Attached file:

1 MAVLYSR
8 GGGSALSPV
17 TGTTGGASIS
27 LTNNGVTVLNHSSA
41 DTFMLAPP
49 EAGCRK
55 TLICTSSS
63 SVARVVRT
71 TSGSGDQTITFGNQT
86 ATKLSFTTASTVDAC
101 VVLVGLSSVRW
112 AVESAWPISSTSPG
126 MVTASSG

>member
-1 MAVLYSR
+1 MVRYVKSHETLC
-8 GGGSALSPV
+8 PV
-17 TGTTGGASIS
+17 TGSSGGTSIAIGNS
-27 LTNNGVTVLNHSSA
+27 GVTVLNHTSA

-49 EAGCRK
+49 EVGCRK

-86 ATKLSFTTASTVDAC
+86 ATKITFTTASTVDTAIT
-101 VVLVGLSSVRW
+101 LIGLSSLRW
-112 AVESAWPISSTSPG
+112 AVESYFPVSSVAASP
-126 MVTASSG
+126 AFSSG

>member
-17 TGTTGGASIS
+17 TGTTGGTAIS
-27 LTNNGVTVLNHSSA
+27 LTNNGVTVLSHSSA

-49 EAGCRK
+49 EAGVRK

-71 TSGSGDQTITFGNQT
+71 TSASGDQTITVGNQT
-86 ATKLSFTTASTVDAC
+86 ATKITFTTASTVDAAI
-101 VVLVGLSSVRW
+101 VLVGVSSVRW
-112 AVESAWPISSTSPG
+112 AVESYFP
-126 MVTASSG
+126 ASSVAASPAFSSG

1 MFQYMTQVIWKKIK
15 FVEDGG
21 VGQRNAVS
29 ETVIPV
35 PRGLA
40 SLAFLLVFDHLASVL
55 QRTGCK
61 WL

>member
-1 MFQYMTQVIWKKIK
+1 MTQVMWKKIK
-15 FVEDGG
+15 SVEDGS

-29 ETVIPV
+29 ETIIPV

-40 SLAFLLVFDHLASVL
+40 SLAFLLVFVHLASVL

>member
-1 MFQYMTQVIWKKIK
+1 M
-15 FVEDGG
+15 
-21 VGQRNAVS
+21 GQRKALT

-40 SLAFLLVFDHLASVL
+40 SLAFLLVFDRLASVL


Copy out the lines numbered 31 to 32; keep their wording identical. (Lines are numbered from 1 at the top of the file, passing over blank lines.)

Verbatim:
-126 MVTASSG
+126 AFSSG